One Sunday on the way to teach Karma class benefitting the Children’s Attention Home, I stopped into Starbucks for my standard “venti passion tea lemonade, 3 pumps classic one pump raspberry, light ice please.” The place was very busy, and as I stood in line with my yoga mat in tow I “rehearsed” in my head the things I wanted to say about Karma before class. In one context, Karma is simply the selfless giving of your energy to another. That energy can take many forms: money or material resources, service or time, prayer or mantra, for example. I planned to explain that a really nice act of Karma is dedicating your asana practice to someone who needs it – maybe to the children of the Children’s Attention Home, maybe to someone else. Just as I was thinking about this, an older gentleman came up to me. He wore a military veterans baseball cap, walked with a cane, and struggled a bit to get to me. When I smiled at him he nodded to my mat, and said “Would you do me a favor? When you go to your Pilates class today, how about doing some Pilates for me?” I said “Actually I’m practicing yoga today, but I would love to practice for you – what’s your name?” “I’m Dave,” he said. “You got it, Dave. I’m Ann, and it’s so nice to meet you. When I’m on my mat today, I’m going to be thinking about you and practicing yoga for you – it will be an honor.”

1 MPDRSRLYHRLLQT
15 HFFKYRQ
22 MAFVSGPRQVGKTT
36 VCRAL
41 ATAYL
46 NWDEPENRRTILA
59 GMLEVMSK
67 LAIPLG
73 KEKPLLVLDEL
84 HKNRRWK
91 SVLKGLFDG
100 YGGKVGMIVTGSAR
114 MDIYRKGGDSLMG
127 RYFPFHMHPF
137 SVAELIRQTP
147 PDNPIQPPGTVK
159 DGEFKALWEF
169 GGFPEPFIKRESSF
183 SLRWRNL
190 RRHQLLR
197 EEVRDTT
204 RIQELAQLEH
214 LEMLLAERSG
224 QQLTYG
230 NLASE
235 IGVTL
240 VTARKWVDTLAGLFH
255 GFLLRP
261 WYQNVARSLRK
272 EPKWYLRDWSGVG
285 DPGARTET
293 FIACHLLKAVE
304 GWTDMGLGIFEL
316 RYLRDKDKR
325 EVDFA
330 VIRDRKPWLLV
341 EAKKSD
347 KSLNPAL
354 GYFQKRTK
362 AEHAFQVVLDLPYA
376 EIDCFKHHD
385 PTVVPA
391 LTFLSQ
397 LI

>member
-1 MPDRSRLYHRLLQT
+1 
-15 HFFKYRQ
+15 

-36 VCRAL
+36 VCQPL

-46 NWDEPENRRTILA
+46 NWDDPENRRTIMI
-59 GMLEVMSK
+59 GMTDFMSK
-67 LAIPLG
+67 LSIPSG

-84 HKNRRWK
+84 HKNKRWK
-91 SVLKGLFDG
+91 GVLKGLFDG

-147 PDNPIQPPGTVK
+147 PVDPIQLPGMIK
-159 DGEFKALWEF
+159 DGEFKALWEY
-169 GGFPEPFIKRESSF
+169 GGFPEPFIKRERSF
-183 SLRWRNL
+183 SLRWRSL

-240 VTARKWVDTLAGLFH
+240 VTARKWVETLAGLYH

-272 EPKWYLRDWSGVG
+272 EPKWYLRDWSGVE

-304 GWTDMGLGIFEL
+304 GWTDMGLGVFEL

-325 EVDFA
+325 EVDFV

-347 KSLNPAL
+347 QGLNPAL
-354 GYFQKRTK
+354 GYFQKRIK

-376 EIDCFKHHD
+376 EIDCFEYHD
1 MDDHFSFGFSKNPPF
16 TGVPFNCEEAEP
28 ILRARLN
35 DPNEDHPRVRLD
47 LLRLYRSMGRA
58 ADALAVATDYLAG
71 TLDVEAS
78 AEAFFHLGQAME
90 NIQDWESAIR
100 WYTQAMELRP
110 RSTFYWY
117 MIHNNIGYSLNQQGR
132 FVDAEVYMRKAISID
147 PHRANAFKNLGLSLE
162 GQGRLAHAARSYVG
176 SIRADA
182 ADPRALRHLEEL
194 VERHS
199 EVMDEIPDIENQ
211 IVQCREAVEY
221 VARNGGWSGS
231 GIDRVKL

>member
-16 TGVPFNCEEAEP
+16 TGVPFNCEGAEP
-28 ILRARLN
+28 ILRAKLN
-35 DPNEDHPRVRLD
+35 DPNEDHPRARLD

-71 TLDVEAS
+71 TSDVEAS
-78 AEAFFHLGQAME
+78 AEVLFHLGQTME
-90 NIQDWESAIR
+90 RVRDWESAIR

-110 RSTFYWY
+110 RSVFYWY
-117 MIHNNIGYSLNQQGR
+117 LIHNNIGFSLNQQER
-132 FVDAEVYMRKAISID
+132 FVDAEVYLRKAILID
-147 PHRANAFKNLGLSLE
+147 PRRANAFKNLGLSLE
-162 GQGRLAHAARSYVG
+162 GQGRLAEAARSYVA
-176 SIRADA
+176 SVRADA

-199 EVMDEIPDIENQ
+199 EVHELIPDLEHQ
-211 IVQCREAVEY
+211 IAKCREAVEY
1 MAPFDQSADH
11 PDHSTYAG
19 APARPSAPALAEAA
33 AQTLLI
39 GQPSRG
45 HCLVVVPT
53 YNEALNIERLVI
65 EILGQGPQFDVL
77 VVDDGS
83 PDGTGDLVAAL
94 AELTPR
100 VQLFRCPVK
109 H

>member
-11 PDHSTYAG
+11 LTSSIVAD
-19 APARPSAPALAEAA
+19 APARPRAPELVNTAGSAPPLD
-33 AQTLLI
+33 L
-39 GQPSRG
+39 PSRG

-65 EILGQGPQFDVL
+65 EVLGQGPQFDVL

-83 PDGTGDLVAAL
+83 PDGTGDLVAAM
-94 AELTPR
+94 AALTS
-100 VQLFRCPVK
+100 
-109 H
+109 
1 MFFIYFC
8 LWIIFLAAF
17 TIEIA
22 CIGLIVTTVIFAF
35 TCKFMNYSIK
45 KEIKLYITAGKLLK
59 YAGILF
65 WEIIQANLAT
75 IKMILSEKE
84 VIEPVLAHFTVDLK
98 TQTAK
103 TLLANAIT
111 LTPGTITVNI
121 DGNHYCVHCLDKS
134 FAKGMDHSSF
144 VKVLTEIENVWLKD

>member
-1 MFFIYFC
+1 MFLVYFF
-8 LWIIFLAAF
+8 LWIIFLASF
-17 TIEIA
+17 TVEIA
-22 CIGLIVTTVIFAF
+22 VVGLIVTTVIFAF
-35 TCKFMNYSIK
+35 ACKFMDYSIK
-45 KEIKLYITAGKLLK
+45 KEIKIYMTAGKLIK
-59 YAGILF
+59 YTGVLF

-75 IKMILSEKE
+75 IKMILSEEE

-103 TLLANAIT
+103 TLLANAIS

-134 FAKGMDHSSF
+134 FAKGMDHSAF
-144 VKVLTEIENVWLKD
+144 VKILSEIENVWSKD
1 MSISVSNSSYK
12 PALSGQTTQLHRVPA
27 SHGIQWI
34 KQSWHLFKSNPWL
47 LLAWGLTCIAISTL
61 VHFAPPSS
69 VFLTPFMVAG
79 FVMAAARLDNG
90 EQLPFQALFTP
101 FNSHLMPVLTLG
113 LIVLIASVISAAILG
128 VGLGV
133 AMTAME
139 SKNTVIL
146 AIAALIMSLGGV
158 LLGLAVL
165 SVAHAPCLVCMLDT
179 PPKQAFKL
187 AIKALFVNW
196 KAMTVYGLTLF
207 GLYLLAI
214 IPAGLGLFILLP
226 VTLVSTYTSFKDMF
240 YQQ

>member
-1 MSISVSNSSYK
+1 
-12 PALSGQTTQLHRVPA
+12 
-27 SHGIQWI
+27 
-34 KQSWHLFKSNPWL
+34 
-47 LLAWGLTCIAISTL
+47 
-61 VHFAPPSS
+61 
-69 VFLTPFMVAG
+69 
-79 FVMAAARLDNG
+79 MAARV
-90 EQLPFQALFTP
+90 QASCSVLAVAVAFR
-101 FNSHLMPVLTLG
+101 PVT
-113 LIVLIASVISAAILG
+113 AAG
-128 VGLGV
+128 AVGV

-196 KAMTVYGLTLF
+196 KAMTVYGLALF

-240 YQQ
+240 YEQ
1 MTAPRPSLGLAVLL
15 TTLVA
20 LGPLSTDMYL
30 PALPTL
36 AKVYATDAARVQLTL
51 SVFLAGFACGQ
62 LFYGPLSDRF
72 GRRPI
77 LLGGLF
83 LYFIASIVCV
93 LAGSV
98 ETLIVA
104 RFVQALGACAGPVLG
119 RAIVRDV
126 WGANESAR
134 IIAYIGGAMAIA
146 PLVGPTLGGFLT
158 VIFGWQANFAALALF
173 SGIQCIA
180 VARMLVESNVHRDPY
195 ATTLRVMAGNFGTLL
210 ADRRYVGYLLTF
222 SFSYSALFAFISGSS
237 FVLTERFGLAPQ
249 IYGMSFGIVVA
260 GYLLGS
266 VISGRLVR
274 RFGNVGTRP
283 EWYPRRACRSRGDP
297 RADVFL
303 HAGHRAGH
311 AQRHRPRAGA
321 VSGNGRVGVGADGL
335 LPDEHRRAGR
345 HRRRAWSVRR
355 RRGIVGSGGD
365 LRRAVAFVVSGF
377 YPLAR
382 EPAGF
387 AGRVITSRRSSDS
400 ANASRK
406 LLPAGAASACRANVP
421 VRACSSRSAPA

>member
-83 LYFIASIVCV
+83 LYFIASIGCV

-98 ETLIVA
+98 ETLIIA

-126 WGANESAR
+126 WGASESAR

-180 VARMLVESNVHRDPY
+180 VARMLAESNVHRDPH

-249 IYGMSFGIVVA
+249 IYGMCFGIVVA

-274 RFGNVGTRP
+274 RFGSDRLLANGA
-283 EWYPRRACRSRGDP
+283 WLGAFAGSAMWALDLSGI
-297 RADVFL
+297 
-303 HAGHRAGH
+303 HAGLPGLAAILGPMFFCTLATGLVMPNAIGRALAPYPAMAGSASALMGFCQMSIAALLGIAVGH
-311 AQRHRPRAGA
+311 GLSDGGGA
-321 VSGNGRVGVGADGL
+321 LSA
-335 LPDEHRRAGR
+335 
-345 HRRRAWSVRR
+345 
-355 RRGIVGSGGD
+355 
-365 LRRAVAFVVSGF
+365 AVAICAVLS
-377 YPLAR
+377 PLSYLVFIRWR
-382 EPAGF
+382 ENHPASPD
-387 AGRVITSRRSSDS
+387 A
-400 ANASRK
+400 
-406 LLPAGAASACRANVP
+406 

On the outside, Dave certainly didn’t look like your typical yoga guru, but in just those few moments, he taught me so much about being present, being thankful, having perspective, and about connection. A great yogi, Desikachar, said, “yoga exists in the world because everything is linked.” Everything is connected. We speak a lot about connection in yoga. The very word, "yoga," means connection or union. We connect body, mind, and spirit. We connect movement with breath. And ultimately we find that inner peace, that place within where we connect with the universe, our light, our source. How often have you experienced those wonderful little coincidences? A friend calls just when you were thinking of them, or you make a new friend at Starbucks at the exact perfect time. Yoga teaches that these things we call coincidences aren’t chance happenings at all, but proof of the profound connection we all share. Judith Lasater says “Wisdom is the ability to see the connection of all things. Our connection with the universe has existed, exists now, and will always exist. When we look inside ourselves for this connection, we will always find it. We are a reflection of it. When we can live with a deep faith in our connection to all that is, we fear less, want less and need less.” When you make yoga a part of your daily life on and off your mat, you can’t help become more aware, more sensitive to this beautiful connection. We are all connected by the light and love that dwells within each of us. And we honor that connection by saying to each other…Namaste.